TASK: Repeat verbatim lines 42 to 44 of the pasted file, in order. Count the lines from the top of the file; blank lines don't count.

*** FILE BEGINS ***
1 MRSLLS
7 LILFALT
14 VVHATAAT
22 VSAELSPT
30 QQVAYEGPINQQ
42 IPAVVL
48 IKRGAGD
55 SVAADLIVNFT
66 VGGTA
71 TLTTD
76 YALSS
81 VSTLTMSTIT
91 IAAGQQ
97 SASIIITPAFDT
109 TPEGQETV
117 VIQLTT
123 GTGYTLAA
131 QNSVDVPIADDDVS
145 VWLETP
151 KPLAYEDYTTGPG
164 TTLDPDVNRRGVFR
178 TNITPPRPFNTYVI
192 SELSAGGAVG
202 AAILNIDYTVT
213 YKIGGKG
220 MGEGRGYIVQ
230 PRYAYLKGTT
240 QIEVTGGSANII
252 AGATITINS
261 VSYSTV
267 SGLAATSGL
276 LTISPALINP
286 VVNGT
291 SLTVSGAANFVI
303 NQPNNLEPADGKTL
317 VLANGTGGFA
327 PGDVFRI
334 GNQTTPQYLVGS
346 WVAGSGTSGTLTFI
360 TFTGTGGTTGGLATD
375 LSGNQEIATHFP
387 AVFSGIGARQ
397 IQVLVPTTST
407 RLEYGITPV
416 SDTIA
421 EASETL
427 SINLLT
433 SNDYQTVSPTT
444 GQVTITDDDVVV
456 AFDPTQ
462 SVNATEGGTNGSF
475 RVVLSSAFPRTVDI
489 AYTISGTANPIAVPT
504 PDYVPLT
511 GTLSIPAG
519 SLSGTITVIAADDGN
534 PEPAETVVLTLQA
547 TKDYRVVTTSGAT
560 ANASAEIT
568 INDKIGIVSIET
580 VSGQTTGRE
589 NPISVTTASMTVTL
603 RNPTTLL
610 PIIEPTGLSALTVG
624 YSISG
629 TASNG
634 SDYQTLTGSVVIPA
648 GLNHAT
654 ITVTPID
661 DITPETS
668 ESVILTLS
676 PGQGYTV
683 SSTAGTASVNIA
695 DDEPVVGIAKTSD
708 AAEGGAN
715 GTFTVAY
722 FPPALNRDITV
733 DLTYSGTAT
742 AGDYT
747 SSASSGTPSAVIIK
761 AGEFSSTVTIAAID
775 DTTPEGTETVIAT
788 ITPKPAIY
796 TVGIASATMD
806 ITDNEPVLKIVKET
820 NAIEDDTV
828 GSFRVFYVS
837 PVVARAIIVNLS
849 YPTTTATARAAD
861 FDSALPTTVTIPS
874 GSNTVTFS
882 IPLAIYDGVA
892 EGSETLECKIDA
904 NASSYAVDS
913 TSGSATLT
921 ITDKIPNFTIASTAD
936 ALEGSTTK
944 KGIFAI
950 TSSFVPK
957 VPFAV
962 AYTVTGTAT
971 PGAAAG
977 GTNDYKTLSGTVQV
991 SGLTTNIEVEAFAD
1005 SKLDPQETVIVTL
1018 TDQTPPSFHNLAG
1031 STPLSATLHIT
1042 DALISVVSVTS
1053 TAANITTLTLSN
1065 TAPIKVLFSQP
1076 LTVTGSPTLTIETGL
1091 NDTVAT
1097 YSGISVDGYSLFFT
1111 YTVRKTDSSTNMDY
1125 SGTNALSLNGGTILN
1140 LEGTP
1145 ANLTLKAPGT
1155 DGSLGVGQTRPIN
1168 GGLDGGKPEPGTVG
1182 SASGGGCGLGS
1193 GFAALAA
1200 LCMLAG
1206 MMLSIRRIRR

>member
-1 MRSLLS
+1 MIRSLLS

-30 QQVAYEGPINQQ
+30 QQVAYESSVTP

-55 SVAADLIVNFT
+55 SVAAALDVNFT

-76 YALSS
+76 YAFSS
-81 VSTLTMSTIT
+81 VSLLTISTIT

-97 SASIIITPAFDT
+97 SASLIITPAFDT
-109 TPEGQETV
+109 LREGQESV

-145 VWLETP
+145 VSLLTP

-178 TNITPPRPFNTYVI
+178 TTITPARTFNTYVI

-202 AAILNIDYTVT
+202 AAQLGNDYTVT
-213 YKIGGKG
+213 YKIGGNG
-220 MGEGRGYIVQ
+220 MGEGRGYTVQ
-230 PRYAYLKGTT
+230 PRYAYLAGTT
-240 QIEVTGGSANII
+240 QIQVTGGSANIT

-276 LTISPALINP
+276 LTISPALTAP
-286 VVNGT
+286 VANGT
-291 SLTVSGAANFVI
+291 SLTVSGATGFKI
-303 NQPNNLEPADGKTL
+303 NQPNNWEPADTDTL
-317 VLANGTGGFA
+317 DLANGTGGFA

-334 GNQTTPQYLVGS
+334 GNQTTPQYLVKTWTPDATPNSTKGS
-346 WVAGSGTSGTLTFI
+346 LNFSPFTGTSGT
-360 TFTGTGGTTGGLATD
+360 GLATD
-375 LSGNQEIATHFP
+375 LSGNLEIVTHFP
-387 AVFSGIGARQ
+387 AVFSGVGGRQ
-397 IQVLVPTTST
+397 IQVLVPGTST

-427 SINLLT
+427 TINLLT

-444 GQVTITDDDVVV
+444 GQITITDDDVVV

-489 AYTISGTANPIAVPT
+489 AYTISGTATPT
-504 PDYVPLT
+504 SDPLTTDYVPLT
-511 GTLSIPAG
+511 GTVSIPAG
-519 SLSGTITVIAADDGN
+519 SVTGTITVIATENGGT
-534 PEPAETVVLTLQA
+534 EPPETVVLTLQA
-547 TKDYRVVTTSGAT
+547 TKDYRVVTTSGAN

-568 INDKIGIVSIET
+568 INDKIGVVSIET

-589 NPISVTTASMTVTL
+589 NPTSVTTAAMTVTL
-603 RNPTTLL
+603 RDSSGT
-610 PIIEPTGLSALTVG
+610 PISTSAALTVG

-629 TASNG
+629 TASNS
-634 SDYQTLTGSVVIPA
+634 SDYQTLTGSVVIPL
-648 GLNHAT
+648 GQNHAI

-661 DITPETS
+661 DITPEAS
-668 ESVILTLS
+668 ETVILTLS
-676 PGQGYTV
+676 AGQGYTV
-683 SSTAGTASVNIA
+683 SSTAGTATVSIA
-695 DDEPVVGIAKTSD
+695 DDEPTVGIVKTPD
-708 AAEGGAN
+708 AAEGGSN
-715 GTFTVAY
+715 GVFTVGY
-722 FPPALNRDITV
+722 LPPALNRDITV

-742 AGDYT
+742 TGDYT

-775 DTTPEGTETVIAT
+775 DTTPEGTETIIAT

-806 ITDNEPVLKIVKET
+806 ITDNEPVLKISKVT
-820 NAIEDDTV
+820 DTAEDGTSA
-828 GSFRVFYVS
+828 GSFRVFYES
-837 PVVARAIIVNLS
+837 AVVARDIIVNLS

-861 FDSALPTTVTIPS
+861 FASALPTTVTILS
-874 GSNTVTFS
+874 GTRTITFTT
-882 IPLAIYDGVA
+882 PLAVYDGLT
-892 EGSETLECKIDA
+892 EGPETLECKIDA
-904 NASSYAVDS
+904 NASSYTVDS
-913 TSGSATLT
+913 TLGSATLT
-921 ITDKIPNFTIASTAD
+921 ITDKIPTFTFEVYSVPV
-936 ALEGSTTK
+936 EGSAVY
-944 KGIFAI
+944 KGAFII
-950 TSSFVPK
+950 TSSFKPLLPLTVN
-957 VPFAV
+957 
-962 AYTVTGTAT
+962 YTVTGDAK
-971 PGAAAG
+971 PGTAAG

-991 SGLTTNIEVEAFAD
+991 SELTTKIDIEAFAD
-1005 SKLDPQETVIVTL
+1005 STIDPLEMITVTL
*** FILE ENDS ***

387 AVFSGIGARQ
397 IQVLVPTTST
407 RLEYGITPV